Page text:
Ephemera, Notes, Photograph and Signet Ring Impressions, William Morris
a) Three red wax impression of a signet ring. The ring belonged to William Morris and had his family crest, a dragon in a crown, on it. Two impressions are on envelopes, the third is on a small piece of paper.
b) An unlabelled, undated black and white photograph of a church near a lake.
c) Letter addressed to Miss Woodhouse from Dante Bonica dated 29 July 1970. It explains why he had the signet ring impressions (they were loaned to him by a descendent of William Morris's - a Māori man named I Pohio of the Petane Pā).
d) Actual size pencil drawing of a patu with accompanying notes from an interview with Mr J Pohio. At the time of the interview it was noted that the patu was over 200 years old and had been passed down to him from his Ngai Tahu great grandfather Horomona Pohio.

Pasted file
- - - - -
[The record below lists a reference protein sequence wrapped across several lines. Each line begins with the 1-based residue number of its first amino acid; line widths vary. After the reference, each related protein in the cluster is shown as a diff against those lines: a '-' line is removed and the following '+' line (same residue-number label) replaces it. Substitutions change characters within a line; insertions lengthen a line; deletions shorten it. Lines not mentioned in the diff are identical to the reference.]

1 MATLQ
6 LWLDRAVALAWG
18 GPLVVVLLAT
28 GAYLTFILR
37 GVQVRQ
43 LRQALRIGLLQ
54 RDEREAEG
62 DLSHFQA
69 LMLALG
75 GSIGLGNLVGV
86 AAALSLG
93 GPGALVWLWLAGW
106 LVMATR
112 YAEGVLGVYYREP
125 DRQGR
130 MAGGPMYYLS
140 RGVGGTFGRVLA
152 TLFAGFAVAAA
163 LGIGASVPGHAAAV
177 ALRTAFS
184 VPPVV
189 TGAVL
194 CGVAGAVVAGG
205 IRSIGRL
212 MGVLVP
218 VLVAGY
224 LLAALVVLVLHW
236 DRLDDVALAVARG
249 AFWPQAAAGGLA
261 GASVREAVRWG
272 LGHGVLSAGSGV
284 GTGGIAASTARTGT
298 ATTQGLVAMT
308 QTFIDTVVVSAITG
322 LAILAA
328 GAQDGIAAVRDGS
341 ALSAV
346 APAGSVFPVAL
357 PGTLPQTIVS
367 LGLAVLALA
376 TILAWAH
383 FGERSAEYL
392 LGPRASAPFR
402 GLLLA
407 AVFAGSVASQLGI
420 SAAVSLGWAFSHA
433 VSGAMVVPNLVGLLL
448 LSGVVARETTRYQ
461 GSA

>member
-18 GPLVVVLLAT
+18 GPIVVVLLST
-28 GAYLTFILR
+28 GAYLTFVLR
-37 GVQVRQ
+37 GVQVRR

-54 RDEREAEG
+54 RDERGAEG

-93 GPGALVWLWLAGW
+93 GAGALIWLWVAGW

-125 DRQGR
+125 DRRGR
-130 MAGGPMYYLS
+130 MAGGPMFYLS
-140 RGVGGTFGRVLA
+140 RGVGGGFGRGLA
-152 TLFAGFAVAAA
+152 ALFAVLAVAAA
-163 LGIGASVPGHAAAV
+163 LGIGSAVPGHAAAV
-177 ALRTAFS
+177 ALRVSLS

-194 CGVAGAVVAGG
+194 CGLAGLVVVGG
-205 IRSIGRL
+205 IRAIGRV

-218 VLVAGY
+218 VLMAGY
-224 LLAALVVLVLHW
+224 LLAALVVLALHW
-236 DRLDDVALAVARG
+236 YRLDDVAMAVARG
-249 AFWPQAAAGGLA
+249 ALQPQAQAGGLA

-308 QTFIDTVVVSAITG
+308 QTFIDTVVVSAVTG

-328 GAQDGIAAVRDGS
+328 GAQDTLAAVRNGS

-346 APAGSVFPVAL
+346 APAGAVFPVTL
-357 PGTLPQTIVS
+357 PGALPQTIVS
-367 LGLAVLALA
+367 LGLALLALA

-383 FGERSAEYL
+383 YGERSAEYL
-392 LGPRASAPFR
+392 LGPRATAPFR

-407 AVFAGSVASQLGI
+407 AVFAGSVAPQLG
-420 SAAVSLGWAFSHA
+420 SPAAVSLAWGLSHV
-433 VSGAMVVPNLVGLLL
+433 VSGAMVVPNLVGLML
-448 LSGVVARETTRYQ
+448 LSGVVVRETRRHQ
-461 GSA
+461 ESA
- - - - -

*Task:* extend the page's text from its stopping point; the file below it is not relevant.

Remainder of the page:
e) Actual size pencil drawing of a mere pounamu named Herekiakia with accompanying notes from an interview with Mr J Pohio, dated 30 May 1970. At the time of the interview it was noted that the mere had been passed down to him from his Ngai Tahu great grandfather Horomona Pohio. In the note the mere is referred to also as a patu. There was also a patu pounamu, but it has been kept in Gisborne by extended relatives the Goldsmith's.
f) Two notes on one sheet dated 30 May 1970. The first includes an actual size pencil drawing of a Hei Tiki with a note containing a written description of it. The second is a description of the signet ring of William Morris. It was owned by his Ngāti Kahungunu wife after he died. She later partnered Horomona Pohio, who was the great-grandfather of Mr J Pohio, the interviewee.
g) Notes dated 25 July 1970, collected from Jim Pohio at his home at Petane. Some information on the Māori name for the Esk River. Then information on the Whare Puni which was built shortly after the church in the same location at the mouth of the river.